NAPLEX Question of the Week: Potassium Problems

This week's question focuses on a very common electrolyte abnormality.
NAPLEX Question of the Week: Potassium Problems

DH is a 58 year old male who was brought to ED by EMS after reporting chest pains and heart palpitations. DH has a history of hypertension and obesity. He notes that he has been using salt alternatives and training for a marathon to help lose weight. He has also been using electrolyte supplements to help with cramping. He reports being adherent to his medications, but he is worried he is having a heart attack. An EKG was performed, which showed peak T-waves. Peripheral venous access achieved in the ED.

PMH: HTN and Obesity.

Current Medications; Zestril 40 mg QD, Norvasc 10 mg QD

Pertinent Labs:

  • Na: 140 mEq/L; K: 6.8 mEq/L: Cl: 96 mEq/L; Mg: 4 mg/dL; BUN: 60 mg/dL; SCr: 4.0 mg/dL; SBG: 110 mg/dL; AST 22 U/L; ALT 28 U/L
  • Vitals: BP: 142/84 mmHg; HR: 65; RR: 19; Temp: 99.6 F
  • Weight: 95 kg; Height: 64 in
  • Troponin: 0.01 ng/mL

Based on the patient’s primary electrolyte disturbance, select the following medications that could potentially remove this electrolyte from the body.

A. Kayexalate 15g PO

B. Lasix 40 mg IV

C. Humulin R 10 Units IV

D. D50W 25g IV

E. Calcium gluconate 1g IV


Brands/Generics covered: Zestril (lisinopril), Norvasc (amlodipine); Kayexalate (sodium polystyrene sulfonate); Lasix (furosemide); Humulin R (insulin regular); D50W (Dextrose 50% water)


Hyperkalemia is an electrolyte disturbance that can present with several symptoms. These include muscle cramps or weakness, decreased cardiac contractility, peaked T-waves on EKG, depressed or absent reflexes, and oliguria or anuria. This patient had several contributing factors to his hyperkalemia, such as his hypertension regimen and supplement use. Lisinopril is an ACE inhibitor, which blocks angiotensin II. As a result, aldosterone secretion is also inhibited, and more potassium is retained in the body as opposed to excreted in the urine in exchange for sodium.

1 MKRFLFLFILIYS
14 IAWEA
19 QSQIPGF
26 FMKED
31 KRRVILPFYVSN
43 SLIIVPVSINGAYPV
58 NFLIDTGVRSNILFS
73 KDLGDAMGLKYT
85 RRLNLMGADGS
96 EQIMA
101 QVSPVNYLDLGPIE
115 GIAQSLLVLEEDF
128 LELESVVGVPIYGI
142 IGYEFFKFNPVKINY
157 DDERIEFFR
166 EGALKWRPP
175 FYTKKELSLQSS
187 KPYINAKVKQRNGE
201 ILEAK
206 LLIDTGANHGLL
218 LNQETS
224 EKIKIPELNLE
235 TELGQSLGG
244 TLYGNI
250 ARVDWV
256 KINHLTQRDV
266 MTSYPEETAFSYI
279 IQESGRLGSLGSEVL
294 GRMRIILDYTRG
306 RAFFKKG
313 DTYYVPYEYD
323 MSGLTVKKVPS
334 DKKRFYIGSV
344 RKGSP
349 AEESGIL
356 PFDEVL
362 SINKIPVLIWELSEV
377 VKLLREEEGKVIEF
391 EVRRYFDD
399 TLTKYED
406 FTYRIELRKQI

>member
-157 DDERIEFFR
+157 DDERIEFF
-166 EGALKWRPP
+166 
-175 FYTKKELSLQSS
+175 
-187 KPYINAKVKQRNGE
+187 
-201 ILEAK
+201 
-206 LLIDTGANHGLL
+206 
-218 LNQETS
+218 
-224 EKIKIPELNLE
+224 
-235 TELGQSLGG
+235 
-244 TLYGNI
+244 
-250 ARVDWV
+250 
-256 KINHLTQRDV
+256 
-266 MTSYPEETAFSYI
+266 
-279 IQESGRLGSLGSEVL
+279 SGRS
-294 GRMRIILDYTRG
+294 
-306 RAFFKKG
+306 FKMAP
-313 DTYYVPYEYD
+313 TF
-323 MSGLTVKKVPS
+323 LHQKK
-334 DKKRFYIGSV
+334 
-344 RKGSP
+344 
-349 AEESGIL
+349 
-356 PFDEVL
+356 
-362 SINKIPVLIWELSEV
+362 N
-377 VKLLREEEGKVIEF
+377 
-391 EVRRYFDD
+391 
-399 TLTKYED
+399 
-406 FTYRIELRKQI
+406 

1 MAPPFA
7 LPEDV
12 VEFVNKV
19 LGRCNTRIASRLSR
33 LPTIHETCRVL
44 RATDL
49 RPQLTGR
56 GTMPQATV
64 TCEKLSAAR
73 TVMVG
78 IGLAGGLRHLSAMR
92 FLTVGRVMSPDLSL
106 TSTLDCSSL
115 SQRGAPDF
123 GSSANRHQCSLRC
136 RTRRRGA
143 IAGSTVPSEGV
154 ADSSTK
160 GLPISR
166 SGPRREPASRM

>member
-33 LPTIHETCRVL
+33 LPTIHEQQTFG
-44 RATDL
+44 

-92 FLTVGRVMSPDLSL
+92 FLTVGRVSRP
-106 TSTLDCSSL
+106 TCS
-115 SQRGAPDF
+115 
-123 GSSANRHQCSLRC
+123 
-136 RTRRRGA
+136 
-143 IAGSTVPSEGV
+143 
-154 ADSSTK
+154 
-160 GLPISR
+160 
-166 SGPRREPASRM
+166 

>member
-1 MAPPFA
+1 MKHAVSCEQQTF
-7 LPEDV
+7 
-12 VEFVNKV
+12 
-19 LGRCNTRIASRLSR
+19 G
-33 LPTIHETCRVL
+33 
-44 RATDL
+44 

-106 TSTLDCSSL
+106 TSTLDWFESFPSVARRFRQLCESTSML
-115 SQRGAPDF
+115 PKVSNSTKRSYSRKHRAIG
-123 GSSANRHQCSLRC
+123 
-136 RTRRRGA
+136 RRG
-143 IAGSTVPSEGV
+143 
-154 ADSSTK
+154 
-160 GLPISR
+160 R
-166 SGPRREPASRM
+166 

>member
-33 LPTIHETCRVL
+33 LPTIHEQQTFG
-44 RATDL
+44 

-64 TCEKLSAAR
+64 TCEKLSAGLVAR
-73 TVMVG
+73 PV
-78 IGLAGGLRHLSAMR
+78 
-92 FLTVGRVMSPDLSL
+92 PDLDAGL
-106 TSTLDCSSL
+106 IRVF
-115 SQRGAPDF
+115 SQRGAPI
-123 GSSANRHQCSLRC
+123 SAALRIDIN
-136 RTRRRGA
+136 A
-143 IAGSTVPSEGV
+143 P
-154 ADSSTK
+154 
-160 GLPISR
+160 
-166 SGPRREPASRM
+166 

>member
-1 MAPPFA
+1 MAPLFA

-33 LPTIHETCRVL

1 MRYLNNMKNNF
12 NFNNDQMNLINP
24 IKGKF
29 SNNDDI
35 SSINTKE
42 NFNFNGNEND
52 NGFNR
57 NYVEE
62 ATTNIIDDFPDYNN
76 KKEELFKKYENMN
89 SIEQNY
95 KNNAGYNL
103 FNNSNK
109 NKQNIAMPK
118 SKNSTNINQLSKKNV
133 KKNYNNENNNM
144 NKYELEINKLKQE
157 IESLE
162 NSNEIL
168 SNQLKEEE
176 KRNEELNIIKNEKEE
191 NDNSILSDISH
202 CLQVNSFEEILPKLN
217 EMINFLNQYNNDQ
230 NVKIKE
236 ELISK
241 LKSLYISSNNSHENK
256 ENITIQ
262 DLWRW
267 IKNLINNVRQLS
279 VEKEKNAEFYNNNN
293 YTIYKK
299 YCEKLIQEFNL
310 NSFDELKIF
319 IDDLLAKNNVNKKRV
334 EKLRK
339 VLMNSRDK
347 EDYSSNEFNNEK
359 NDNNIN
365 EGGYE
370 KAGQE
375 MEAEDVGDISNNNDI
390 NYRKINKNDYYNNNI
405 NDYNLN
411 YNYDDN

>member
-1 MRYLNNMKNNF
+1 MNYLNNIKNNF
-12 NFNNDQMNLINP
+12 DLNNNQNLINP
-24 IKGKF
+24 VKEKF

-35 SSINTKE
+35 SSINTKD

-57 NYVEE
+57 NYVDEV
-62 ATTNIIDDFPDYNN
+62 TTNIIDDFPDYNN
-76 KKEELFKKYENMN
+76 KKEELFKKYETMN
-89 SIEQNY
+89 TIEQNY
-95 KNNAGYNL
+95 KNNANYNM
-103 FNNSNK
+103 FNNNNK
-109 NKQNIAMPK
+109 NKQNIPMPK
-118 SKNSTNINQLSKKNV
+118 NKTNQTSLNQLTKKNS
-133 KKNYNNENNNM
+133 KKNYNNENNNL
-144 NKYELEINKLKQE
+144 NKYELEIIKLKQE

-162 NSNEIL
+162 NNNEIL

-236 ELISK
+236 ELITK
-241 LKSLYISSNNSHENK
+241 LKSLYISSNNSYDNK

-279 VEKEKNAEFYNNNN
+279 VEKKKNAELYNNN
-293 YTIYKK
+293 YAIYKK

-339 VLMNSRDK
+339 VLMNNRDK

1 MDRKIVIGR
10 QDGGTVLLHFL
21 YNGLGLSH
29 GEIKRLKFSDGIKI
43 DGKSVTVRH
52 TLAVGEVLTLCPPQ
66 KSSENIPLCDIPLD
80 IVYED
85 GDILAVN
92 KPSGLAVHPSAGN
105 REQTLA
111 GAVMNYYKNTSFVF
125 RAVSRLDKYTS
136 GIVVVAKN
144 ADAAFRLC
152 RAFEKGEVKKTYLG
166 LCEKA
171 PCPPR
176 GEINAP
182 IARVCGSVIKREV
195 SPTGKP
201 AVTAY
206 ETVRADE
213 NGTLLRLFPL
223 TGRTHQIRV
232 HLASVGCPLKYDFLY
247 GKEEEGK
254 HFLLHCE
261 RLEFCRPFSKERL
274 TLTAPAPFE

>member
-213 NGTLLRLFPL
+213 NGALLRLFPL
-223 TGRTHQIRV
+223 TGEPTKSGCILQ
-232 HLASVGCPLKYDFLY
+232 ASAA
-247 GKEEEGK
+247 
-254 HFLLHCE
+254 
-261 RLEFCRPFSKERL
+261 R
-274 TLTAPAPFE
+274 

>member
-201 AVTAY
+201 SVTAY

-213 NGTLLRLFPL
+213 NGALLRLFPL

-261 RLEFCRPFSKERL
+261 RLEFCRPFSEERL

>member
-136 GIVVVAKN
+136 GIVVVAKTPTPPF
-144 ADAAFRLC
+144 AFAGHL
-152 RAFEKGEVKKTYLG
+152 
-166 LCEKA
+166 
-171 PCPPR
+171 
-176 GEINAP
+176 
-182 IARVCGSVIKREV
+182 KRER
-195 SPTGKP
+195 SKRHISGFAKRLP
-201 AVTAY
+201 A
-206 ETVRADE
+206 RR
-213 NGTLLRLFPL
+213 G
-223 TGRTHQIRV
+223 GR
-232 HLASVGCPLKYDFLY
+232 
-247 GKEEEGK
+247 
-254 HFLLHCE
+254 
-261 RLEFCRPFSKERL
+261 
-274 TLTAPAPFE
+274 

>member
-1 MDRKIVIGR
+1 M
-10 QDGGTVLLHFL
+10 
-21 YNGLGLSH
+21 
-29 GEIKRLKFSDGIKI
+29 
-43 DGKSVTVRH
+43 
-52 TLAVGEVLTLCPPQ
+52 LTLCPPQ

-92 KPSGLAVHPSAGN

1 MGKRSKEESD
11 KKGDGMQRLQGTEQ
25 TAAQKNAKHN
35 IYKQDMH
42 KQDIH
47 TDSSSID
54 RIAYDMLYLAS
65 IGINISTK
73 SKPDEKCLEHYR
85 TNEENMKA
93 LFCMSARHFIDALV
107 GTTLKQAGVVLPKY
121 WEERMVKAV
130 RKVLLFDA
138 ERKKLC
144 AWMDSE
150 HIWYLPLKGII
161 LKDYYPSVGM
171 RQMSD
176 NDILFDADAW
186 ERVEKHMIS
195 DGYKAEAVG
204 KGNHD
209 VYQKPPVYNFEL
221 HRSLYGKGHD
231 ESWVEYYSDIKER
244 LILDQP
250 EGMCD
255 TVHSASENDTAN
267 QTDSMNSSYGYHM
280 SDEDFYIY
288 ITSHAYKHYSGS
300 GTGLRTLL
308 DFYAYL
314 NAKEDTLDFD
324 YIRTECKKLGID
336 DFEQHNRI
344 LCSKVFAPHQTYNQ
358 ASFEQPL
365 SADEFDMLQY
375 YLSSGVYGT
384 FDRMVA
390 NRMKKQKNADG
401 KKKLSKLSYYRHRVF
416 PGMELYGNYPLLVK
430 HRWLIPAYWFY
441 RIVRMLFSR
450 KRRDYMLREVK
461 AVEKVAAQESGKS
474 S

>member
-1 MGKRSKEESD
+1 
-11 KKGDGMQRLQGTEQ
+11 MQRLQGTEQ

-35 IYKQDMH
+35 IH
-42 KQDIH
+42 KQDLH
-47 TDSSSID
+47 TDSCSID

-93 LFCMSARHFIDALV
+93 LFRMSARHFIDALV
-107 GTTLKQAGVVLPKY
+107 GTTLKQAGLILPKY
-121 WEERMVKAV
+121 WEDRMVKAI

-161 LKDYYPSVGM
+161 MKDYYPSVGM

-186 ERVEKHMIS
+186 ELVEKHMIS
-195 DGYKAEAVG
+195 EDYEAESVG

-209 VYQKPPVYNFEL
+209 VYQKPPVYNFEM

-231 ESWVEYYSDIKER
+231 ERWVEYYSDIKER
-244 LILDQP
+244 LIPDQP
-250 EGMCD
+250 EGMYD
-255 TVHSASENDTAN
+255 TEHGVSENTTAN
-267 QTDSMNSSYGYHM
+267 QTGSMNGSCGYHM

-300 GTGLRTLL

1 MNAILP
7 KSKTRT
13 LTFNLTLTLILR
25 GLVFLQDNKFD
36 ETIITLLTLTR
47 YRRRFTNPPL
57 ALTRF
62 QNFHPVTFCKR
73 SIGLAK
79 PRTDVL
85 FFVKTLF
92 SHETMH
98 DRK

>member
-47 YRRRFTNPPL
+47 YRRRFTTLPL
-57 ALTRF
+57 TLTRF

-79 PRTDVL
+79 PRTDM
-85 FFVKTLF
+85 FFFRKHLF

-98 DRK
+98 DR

When treating hyperkalemia, order of administration of potential agents is extremely important. It is important to assess whether EKG changes are present, as this is a sign of cardiac compromise. Typically, EKG changes can be seen with potassium levels > 5.5 mEq/L. Calcium is given as the first step to stabilize and protect the myocardium from hyperkalemia. Furthermore, is important that note that calcium gluconate was chosen for this patient scenario over calcium chloride due to the peripheral venous access. While calcium chloride would be preferred, it can cause necrosis and/or sloughing when given in smaller veins. Therefore, calcium chloride should only be administered IV via central lines. Calcium however does NOT ultimately remove potassium. 

Dextrose and Insulin are used to shift potassium intracellularly and would be given next. It is important to note that dextrose should be given prior to administrating insulin due to risk of causing hypoglycemia associated with insulin. Additionally, insulin regular is the only insulin that should be administered intravenously. If the patient’s glucose is greater than 250 mg/dL, dextrose is not needed. Insulin only temporarily addresses the issue as it as well does not remove potassium from the body. 

Kayexalate is administered to help eliminate the potassium from the body. It is a resin that exchanges sodium ions for potassium ions in the intestines. From there the bound potassium is eliminated in the stool. While the onset of kayexalate can take over 2 hours, potassium absorption in the intestines should not be ignored, as 90% of the potassium taken in is absorbed in the intestines. The delayed onset is why it is important to get this medication on board as soon as possible understanding.

Furosemide also helps eliminate potassium from body, as it increases the amount excreted in urine. However, it is important to note that if the patient is producing little to no urine, this medication may not be very useful.

Therefore the correct answers are A and B. 

NAPLEX Competencies Covered:

Area 2 (Identify Drug Characteristics), 2.1 Pharmacology, mechanism of action, or therapeutic class; Area 3 (Develop or Manage Treatment Plans), 3.5 Drug route of administration, dosage forms, or delivery systems, 3.10 Drug pharmacokinetics or pharmacodynamics, 3.11 Evidence-based practice

Congrats as many of you finish your final clinical rotations! See everyone next week.

Dr. B

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